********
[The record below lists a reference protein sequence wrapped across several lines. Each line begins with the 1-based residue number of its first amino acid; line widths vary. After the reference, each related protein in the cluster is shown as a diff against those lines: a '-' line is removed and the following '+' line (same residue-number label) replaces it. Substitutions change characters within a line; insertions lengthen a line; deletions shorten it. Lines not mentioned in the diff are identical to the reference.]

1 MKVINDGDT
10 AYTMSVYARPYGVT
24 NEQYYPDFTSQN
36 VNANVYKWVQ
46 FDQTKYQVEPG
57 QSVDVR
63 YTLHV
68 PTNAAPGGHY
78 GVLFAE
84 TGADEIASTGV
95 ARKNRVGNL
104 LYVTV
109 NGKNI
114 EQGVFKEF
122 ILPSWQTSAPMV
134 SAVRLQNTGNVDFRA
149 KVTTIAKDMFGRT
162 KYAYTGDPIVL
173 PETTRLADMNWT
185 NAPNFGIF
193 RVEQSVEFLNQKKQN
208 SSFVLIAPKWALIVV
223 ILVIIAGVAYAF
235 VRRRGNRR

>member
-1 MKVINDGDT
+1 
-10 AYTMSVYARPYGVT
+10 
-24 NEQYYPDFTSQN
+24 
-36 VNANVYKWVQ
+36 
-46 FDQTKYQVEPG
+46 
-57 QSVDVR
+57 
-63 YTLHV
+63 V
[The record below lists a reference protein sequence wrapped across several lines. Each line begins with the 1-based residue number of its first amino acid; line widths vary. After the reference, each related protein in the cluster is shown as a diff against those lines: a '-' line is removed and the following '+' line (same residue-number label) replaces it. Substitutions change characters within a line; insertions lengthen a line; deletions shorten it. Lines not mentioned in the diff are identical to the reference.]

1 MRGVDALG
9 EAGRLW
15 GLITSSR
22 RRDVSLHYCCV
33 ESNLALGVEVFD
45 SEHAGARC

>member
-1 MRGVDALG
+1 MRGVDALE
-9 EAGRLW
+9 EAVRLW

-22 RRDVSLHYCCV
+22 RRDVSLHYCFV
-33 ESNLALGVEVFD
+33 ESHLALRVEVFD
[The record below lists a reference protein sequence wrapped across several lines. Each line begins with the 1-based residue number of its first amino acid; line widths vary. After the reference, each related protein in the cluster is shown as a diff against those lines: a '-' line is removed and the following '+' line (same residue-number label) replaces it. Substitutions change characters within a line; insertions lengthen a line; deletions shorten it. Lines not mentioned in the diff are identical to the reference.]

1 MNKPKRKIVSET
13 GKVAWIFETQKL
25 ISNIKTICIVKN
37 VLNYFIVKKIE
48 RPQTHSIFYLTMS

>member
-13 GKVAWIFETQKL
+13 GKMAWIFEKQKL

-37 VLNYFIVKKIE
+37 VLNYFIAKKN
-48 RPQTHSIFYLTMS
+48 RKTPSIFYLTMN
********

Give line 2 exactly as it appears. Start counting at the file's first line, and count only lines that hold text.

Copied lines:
1 MKVINDGDT